Before I begin this post, we at BolehVPN are of diverse political views and have supporters of both sides. However, when it comes to dealing with internet censorship, we’re all in agreement that it’s bad.
There is strong evidence that Streamyx is employing Deep Packet Inspection (DPI) to censor certain political YouTube videos as discovered by Lowyat forumer rizvanrp.
This means Streamyx has employed hardware to identify certain sites as blacklisted and deny access. These sites are such as Youtube videos on Bala’s wife, and possibly MalaysiaKini and DAP’s Facebook page. Using encrypted HTTPS seems to bypass this. Another way is to use a VPN which is a more secure solution to protect yourself against DPI.
This is an excerpt from rizvanrp’s post:
All plaintext HTTP connections on Unifi (and maybe Celcom + Maxis) are being man-in-the-middle’d and dropped if they contain blacklisted data.
What we know :
i. The DPI isn’t only being used to selectively block YouTube videos, however unencrypted Facebook pages belonging to certain parties are also being blocked. You can get around this by appending ‘https://’ to the Facebook URLs rather than trying to use ‘http://’.
ii. The DPI is based on TCP segment analysis. Basically, every single TCP packet has its payload analyzed for certain request URI strings that have been blacklisted. Obfuscation attacks such as packet fragmentation (splitting a large TCP payload containing a single HTTP request into smaller TCP segments) as well as packet padding (appending large amount of junk data to the HTTP request URI in order to force the ‘HTTP/1.1\r\n’ trailer into a separate TCP segment) will also work however you need specialized HTTP proxy software or iptables rules (on Linux) to do this.
iii. Once a blacklisted payload is detected within a packet, the header information for the TCP stream (SRC/DST port + SRC/DST IP address) is added to some kind of blacklist for 90 seconds. This causes all traffic for that particular TCP stream to be dropped for 90 seconds (hence the 90 second gaps in my packet capture samples above). This is also why some of you have noticed that if you wait long enough (well, 90 seconds in my tests).. the videos/sites that are blocked will eventually continue to load. Due to the persistent nature of TCP, once the 90 second blacklist window passes.. your TCP stream will continue and the payload data for whatever you’re requesting will reach your computer.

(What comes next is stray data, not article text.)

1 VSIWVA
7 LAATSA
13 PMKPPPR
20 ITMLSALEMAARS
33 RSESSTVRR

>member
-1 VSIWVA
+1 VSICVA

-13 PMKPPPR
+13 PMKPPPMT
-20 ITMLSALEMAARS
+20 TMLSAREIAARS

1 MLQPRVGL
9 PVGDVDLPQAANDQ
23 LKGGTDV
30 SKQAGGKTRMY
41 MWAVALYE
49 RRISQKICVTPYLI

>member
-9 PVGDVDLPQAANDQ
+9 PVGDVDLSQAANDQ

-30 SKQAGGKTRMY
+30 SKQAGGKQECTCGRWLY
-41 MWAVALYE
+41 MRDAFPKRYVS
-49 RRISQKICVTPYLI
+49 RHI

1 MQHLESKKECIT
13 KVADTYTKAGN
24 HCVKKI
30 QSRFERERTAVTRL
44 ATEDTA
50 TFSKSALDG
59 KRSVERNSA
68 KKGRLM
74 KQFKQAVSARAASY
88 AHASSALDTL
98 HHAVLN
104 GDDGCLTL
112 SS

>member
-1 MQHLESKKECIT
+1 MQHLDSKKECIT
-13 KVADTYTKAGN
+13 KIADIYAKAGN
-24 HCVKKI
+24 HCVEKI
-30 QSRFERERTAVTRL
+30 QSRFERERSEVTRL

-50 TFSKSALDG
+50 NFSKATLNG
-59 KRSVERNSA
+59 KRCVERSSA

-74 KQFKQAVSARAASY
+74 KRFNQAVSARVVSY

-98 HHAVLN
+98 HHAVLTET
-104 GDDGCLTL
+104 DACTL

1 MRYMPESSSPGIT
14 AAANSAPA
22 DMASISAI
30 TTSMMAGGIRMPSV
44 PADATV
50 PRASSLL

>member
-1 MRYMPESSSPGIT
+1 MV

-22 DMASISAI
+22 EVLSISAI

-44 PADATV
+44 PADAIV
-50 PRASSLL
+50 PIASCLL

Mitigation techniques :
i. Use ‘https://’ wherever possible (especially on Facebook). Users in the thread have recommended HTTPS Everywhere which is a Firefox/Chrome addon to do this automatically for most major websites.
* While YouTube supports HTTPS for their main website, their player does not support it so even if you were to use HTTPS on YT.. the videos won’t load.
ii. For accessing blocked YouTube videos, you can use some of the various YouTube proxy sites such as ProxFree.
iii. Get a VPN/SSH tunnel service if you’re worried about having your HTTP requests intercepted.
Sinar Project’s Google + update also confirms this:
TMNet’s filtering of +Malaysiakini video interviews of Bala’s widow
We strongly suspect some sort of basic content filtering to censor online media in Malaysia is happening. Investigation was done on multiple networks based on the id/url of these videos served from Google’s +YouTube cached servers located in TMNet network.
We are not aware of all the details of Google’s infrastructure, but testing so far has revealed that when request is served from servers not in TMNet’s network, the video can be viewed immediately. The content filtering is not effective all the time, and it can sometimes pass after a period of time if the request is fragmented into multiple packets.
Many people have reported difficulties with viewing the following video interviews linked from MalaysiaKini’s interview article herehttp://www.malaysiakini.com/news/228492. It is an interview of the window of a private investigator’s widow who implicates that the caretaker Prime Minister Najib Razak was indirectly involved in their plight to cover up possible interference in the murder case of Mongolian citizen Altatunya.
This is similar to the recent attempts at censoring MalaysiaKini http://www.malaysiakini.com/news/228203 for which normal users think that there is something wrong with their Internet connection, rather than a more sophisticated form of censorship.
We strongly condemn the actions of TMNet and parties involved in censoring access to free media in Malaysia and hope that +Google‘s +YouTube team can help shed more light on this with their own internal investigations.